With the Alexa, I missed the routine of film and the dailies. Film takes a leap up from your slightly shitty monitor screen to the dailies, where it starts to really have richness. Watching dailies on the big screen for the first time is kind of like Christmas. With film, there’s something to look forward to, whereas with digital, I've always felt that the best version of the image is standing alongside the DIT on set, and there’s a step backwards when you watch dailies. And the DIT adds another figure on set, which I feel can disperse slightly the energy between the cinematographer and the director on a good day.

I’m very pro-digital, but I’m also extremely pro-film. When I asked Ang Lee, whose work I admire very much, about digital and film, he said he likes both, but he finds it difficult when digital tries to look like film. I think that’s very well put.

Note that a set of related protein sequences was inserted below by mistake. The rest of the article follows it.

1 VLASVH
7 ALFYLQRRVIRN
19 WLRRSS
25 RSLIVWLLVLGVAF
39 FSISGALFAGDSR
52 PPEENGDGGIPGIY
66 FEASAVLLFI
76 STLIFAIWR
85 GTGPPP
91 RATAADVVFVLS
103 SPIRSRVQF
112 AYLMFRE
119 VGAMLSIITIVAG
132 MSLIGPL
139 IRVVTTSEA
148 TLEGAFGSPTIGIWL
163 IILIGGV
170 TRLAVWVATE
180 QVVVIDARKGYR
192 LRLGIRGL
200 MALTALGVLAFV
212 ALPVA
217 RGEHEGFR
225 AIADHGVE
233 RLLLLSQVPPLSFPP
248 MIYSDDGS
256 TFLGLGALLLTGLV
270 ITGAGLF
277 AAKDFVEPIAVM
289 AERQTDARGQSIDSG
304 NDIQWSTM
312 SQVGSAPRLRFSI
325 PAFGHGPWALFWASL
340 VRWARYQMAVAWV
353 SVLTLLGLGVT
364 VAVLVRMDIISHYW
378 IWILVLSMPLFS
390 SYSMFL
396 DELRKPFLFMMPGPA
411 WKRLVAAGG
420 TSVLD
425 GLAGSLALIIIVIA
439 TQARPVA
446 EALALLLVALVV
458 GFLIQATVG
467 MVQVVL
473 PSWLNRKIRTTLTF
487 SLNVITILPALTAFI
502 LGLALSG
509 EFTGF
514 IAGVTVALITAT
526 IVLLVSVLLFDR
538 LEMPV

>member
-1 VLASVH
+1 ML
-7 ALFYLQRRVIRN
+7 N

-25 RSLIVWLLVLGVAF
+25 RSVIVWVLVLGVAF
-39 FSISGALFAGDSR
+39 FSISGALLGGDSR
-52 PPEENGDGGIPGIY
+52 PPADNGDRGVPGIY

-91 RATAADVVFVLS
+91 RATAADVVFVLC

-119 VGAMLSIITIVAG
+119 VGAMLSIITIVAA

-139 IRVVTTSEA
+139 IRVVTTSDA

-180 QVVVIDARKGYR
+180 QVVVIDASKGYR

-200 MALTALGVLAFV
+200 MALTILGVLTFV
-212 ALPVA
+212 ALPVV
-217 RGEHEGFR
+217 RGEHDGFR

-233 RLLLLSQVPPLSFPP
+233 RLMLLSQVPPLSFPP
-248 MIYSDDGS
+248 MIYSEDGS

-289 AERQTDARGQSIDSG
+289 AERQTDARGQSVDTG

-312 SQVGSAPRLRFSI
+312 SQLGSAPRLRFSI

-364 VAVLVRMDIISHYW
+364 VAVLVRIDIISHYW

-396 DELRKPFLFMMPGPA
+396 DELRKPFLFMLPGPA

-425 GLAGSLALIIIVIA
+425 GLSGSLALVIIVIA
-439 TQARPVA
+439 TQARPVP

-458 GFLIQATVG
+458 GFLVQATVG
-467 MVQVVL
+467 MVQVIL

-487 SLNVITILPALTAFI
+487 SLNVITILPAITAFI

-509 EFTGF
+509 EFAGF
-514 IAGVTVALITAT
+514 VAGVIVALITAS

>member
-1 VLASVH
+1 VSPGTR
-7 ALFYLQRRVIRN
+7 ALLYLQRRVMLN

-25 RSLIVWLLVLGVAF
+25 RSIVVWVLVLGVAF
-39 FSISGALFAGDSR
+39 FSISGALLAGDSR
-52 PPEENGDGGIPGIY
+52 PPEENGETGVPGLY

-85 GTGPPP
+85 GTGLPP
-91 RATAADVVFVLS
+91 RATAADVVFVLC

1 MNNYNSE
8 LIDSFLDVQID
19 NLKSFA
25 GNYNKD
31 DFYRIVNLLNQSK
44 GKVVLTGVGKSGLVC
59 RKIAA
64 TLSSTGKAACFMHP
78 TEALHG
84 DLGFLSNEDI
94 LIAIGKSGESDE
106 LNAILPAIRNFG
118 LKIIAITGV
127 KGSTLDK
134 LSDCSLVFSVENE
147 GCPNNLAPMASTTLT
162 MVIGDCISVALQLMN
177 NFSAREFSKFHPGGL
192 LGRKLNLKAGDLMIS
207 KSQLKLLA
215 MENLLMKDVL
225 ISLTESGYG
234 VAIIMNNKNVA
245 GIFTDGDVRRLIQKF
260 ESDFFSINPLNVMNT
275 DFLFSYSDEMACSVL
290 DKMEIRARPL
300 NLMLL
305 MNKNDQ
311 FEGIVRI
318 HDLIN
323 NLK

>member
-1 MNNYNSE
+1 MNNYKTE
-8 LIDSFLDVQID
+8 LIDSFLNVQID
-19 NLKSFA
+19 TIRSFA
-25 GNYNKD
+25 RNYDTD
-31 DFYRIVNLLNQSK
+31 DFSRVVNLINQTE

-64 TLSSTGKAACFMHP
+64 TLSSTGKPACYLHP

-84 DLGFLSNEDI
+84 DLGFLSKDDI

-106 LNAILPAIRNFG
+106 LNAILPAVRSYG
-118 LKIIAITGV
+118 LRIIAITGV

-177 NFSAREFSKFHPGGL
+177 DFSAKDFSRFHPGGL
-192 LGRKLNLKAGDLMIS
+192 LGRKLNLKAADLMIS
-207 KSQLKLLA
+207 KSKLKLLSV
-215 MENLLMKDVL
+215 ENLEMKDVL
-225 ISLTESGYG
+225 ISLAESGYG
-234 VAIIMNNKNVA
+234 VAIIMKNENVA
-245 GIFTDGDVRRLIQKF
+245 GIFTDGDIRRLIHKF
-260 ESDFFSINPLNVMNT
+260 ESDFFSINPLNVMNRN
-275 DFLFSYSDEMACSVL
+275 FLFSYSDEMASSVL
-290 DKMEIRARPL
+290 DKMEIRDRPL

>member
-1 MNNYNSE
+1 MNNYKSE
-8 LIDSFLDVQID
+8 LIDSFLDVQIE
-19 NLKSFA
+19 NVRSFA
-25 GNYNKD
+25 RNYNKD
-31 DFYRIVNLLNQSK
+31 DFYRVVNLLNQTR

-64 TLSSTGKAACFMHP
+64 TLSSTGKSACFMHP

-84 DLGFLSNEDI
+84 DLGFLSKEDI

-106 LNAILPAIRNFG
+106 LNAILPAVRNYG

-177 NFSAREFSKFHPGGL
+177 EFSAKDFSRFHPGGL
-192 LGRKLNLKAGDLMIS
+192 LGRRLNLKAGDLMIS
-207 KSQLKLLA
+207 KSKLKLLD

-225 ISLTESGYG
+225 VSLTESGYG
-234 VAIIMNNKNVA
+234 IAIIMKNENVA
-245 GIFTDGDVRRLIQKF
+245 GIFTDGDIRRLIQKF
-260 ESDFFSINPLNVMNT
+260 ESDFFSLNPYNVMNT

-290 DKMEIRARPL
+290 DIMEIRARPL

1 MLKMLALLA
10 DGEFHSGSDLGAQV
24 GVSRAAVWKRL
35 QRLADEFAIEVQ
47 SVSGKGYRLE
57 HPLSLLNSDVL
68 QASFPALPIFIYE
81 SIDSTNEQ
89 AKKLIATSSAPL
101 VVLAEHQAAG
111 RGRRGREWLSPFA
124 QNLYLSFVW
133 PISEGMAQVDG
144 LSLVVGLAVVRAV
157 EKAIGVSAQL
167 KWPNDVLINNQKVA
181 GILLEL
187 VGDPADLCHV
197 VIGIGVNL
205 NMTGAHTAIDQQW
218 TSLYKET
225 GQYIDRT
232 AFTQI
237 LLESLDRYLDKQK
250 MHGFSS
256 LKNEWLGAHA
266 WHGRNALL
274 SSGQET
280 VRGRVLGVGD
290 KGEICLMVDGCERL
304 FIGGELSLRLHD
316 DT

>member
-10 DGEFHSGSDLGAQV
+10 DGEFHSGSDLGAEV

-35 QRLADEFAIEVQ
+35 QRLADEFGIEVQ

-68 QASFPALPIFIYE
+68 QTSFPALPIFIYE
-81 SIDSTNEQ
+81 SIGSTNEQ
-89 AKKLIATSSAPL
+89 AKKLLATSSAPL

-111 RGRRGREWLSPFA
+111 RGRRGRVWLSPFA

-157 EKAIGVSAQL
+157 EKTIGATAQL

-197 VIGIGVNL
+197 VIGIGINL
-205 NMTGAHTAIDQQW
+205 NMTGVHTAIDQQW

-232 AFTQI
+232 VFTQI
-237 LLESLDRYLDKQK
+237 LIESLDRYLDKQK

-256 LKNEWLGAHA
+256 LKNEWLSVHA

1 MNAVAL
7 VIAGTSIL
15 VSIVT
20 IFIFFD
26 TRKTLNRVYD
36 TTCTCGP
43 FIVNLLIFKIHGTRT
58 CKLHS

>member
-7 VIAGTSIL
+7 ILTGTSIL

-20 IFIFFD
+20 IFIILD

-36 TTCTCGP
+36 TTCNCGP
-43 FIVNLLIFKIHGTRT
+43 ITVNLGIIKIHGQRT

First AC Julian Bucknall, director Sam Mendes and camera operator Lukasz Bielan on the set of Spectre (from featurette)

I loved shooting on film again. Film is difficult, it’s imprecise, but that’s also the glory of it. There’s a magic there; you win big and sometimes you lose big, but the risk is worth it. I was so relieved watching the first day’s dailies on film. It had romance, a slight nostalgia, which was my own imposition, but I had that feeling. And that’s not inappropriate when dealing with a classic Bond movie.

So, I definitely will shoot movies on film again, but I will also occasionally shoot a movie on digital for reasons that have to do with aesthetics and probably speed, or the subject matter and the style in which I want to make it … but I don’t think I’ll ever try to make digital look like film. That’s something I would like to avoid.


8. Real and Fantastic

Hoyte mentioned that you two spoke about evoking a 'classic' quality in the look of the film.

Mendes: Yeah, classic, old school. My touchstones are the Bonds of the Sixties, the Bond of Terrence Young, Dr. No, From Russia With Love and Goldfinger. A little bit with Roger Moore and To Live and Let Die. Those were my influences from within the genre, but in Spectre there is also a kind of timelessness.